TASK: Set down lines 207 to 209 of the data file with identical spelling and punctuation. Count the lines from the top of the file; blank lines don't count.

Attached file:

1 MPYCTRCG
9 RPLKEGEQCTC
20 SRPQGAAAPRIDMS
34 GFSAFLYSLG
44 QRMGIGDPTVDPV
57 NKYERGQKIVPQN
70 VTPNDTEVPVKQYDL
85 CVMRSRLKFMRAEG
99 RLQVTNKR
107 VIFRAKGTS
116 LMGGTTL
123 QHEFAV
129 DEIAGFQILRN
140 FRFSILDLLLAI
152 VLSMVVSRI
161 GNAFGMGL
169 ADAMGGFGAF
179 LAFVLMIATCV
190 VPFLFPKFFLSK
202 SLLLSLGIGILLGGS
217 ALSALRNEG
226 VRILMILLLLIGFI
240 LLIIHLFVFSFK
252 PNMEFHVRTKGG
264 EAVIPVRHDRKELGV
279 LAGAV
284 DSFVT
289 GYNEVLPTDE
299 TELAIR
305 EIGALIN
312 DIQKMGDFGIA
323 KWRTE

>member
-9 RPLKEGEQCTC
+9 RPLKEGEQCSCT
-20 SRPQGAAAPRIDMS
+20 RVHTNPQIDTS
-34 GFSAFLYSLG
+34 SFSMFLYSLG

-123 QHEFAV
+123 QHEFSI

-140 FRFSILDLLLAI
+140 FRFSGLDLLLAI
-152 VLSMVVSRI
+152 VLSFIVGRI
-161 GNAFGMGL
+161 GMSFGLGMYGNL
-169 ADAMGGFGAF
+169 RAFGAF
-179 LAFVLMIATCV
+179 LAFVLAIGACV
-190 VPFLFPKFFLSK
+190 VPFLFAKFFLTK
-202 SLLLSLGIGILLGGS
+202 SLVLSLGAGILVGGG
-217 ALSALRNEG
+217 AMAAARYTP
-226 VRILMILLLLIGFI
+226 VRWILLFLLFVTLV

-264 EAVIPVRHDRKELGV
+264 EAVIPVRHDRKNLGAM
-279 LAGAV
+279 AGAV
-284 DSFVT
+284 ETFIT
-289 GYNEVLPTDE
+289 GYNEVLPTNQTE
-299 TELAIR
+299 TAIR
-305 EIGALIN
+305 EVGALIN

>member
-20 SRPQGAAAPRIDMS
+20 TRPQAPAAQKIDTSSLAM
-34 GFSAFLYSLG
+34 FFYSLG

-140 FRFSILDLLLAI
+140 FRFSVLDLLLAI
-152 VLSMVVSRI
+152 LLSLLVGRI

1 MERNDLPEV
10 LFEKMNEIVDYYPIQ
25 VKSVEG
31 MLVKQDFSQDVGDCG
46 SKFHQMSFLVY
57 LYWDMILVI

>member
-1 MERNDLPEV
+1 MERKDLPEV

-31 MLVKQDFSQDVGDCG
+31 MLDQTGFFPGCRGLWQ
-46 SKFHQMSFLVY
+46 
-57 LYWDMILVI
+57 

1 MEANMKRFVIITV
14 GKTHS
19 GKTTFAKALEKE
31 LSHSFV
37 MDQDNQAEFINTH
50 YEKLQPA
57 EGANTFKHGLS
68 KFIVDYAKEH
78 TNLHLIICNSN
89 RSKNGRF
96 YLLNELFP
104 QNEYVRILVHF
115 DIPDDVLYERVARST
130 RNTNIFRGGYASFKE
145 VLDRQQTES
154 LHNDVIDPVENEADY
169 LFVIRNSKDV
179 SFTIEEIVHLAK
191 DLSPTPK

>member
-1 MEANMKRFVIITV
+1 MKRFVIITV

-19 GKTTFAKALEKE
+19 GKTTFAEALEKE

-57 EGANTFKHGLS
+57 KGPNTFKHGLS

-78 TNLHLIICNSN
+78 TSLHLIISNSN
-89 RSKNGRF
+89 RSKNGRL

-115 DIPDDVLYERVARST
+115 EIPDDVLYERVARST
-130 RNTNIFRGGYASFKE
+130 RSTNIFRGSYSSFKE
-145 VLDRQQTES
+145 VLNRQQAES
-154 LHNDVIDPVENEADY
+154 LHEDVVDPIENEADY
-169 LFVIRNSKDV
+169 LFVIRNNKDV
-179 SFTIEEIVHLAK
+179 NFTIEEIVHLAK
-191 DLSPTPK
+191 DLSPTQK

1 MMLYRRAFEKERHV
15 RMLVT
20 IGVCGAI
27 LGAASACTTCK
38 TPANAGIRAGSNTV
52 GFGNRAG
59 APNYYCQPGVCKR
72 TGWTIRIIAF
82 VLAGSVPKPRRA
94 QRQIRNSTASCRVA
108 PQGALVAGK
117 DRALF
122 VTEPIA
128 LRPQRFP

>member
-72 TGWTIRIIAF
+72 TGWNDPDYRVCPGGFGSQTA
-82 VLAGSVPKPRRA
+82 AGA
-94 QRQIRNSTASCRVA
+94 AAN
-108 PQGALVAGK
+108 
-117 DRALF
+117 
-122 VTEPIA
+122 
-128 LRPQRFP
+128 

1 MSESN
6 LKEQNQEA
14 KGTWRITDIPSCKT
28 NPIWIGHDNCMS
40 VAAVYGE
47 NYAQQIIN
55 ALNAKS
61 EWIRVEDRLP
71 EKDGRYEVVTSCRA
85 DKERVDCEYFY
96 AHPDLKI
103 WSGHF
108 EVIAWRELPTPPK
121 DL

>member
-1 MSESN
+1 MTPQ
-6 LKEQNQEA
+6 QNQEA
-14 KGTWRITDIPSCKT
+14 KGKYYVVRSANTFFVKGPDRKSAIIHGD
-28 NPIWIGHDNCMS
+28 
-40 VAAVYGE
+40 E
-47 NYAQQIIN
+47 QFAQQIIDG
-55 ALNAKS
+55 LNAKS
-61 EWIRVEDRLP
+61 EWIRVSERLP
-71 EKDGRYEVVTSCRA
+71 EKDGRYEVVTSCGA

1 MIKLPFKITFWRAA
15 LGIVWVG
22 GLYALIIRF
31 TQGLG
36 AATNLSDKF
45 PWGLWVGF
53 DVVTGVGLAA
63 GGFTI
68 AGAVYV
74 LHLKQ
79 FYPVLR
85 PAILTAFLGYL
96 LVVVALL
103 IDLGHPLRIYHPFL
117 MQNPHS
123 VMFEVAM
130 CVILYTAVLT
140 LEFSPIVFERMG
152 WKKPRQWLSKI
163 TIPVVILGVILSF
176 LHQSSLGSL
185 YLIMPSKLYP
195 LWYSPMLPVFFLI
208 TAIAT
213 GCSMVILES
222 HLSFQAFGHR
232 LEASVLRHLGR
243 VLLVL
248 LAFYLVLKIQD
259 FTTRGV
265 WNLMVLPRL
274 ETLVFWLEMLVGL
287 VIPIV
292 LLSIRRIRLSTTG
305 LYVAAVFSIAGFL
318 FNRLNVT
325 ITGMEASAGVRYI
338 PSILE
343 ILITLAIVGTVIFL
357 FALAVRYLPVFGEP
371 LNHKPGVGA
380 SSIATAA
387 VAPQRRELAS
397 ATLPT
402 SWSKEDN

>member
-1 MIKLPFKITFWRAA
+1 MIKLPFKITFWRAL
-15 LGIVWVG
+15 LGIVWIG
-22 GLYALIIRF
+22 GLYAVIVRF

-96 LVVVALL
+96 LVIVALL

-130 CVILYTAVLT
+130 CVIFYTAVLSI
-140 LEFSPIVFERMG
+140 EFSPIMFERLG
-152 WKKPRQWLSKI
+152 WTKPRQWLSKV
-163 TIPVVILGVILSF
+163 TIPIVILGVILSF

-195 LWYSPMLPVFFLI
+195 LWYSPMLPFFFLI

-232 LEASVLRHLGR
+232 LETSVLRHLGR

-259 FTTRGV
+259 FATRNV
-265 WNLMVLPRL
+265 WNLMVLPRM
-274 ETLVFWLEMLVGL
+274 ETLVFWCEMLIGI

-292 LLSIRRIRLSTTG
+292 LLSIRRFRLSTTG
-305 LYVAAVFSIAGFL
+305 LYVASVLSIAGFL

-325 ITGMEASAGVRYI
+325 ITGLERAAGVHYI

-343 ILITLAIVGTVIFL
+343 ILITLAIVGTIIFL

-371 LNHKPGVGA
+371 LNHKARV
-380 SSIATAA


45 PWGLWVGF
53 DVVTGVGLAA
63 GGFTI